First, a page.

Whilst I mounted a mains input, other options are included (from the left);
- Barrel jack in two sizes (for use with PicoPSU style input)
- Blanking panel
- Mini Fit JR input (suits G-Unique style)
- HDPlex/KMPKT barrel jack with mounting screws
Fully configured! A HDPlex 300W AC-DC and a Gigabyte GTX 750 Ti join the fray, meaning that this is a pretty dense build.
Adding in the included shroud panel, the build becomes a lot more stylish! Ignore the lack of PCI bracket on the GTX 750 Ti – I really should find that piece…
The two top panel options in all their glory. The choice between subtlety or showing off is clear (pun intended). Take your pick and install away. Note that when ordering the case, you will pick your panel then – only one is included in the kit!
RGB finally has a use. The laser cut panels really do pick up lighting and add to the aesthetics of the case.
And on to a bit of a Synthwave/Outrun vibe.
Mmmmm 80’s. Oh and a frosty brew.
Wait, that’s not a 750Ti?! Yup, the HT5 has become a personal build for me, so I chucked in my brand new Radeon Pro WX2100. Schmick. Some cable management will need to be done, though.
Yup, this needs tidying. The included shroud panel hides a lot of this, thankfully, however I know it’s there!
Blue and orange.. hmmmm…
An alternate PSU configuration is the HDPlex 400w DC-DC – mounted to the included standoffs.
The wires may be a little long, but the 400W looks awesome in this spot – well done Lazer3D!
Yes, the rear power input spot is configurable – I’ve swapped the mains power socket for a HDPlex 19V power brick input – the input panels included with the HT5 fit the power input PCB very well.
I always love kitset acrylic cases, from the original Sunbeamtech offerings, through to the more recent Geeek products and their ilk. Lazer3D has knocked it out of the park with the HT5 – a kitset case that feels more premium than a lot of prebuilt chassis.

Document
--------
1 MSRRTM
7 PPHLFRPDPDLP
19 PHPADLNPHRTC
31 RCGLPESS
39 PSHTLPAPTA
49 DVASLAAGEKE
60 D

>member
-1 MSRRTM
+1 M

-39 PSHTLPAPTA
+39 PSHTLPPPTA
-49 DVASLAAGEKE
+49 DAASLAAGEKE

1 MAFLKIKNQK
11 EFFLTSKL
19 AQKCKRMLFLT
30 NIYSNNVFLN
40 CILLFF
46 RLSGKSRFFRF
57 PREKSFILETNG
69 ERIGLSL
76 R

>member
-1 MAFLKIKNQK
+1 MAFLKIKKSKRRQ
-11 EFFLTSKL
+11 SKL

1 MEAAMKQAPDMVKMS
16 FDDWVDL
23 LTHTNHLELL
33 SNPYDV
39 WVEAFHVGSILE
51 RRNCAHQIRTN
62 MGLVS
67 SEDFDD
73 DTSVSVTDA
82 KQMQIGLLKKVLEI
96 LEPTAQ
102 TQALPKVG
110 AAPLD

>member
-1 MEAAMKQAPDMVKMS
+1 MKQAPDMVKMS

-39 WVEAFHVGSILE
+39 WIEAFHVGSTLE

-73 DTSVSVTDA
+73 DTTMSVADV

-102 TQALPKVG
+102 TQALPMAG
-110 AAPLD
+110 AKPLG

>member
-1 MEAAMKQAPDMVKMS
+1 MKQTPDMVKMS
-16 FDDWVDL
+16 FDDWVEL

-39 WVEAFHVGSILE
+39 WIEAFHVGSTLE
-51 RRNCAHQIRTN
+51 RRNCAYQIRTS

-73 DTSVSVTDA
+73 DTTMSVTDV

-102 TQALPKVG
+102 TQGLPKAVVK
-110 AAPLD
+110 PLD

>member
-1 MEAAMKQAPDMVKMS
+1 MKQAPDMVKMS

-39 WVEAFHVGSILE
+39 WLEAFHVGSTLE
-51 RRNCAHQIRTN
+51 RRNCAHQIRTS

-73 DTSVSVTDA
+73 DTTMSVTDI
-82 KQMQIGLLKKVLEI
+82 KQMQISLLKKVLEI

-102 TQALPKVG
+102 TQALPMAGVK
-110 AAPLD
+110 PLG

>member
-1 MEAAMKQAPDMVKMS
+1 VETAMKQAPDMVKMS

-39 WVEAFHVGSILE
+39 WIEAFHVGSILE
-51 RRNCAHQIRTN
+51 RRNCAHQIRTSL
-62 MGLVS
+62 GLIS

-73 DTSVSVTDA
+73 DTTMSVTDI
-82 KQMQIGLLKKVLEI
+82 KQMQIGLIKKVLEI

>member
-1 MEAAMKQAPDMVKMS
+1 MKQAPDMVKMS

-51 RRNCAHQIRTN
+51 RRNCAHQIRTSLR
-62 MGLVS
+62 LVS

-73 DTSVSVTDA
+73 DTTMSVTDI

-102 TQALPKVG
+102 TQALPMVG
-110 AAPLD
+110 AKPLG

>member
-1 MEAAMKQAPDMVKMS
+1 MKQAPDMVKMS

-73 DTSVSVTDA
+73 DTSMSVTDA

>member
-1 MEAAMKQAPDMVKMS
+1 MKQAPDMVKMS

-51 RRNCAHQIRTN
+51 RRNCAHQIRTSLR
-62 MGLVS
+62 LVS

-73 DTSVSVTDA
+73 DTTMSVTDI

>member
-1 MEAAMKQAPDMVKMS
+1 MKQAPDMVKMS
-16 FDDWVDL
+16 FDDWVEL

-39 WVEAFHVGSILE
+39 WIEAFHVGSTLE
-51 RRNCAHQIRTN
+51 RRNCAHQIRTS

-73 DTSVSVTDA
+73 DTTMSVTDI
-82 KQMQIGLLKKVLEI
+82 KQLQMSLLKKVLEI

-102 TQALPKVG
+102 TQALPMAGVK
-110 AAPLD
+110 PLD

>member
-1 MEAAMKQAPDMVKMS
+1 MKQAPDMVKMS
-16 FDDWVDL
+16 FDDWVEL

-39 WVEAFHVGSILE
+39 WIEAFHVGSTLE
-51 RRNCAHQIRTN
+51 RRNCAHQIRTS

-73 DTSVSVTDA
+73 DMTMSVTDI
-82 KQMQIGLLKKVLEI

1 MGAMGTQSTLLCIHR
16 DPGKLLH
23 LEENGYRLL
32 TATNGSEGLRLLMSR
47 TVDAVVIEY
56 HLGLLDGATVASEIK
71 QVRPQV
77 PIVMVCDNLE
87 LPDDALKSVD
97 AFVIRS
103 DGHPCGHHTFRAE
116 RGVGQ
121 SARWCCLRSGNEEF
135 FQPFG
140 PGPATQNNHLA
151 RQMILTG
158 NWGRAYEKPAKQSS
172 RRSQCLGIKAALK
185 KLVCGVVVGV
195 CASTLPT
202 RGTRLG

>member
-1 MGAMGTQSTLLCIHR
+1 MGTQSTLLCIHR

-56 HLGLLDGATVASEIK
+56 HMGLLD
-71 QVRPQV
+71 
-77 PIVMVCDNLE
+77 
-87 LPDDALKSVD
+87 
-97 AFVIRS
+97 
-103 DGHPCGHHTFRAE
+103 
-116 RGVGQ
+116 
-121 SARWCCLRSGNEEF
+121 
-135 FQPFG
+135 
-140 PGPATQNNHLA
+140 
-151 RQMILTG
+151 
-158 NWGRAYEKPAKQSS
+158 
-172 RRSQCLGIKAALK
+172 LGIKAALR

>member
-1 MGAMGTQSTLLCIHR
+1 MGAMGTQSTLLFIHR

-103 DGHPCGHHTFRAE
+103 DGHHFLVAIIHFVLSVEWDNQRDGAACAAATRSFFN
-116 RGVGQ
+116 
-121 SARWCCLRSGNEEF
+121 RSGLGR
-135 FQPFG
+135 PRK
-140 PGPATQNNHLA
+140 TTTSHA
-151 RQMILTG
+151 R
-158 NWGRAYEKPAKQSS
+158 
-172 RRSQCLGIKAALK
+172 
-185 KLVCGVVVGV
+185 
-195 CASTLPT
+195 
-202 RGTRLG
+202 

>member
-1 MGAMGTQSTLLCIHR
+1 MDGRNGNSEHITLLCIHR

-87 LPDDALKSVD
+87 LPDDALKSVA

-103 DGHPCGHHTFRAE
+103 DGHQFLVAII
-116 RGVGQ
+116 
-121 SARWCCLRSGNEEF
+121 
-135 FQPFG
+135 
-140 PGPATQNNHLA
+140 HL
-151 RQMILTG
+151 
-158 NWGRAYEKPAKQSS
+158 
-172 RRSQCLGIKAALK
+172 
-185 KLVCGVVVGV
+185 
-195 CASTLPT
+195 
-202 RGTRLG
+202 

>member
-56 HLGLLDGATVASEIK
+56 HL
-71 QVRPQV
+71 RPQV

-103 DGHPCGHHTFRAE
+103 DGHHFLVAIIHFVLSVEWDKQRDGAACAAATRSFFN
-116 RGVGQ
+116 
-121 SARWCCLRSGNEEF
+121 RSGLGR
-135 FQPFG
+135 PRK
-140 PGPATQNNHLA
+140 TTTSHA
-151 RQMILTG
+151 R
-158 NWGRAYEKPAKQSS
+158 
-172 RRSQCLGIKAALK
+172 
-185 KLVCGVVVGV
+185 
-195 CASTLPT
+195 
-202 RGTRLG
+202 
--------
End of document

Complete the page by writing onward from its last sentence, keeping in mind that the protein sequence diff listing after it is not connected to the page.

Apart from the screw denotation issue (that will be remedied in the final version of the manual) and the one-off power button header glitch, I encountered no issues building in the HT5. The build, put simply, was a joy, even with a DSLR in my way, documenting the journey for your eyes!
Cooling? As expected. Whilst my config may run warmer than most, the ability to add up to four 80mm fans means that cooling won’t be an issue in most configs. A 71mm CPU cooler height limit is huge for such a system as well. The two vented side panels, as well as the large vent in the top panel, mean that an average system will run sufficiently cool – only under heavy loads did I ever hear my fans spin up. Under a silent fan profile, my system never broke a 20 degree over ambient rise – with no fan screaming to mar the experience.
Whilst we normally limit awards to “Editors Choice” or “Recommended”, the Lazer3D HT5 gets a one off award in a way – it is good enough to house my personal system. The aesthetics, quality and ethos behind the build align with my tastes quite well – with some custom tweaks (expect a “Personal Rig Update” article in the future), this is the case I’ve been dreaming of for some time. Of all the cases to pass through my hands, it’s this one that I pick – high praise.
- Insane fun to build
- Great aesthethics
- Cooling options are fantastic
- Individual parts may be available to customise your chassis
- The faceplate I have isn’t part of the initial product range!
- Not EMI compliant (well, duh)
- Cable management is challenging in a more complex system such as the demo system I built
- My unit came with a missing header on the power switch – Lazer3D has promised to look into the issue
Thoughts? Discuss them in the forum.
This review sample was provided by Lazer3D.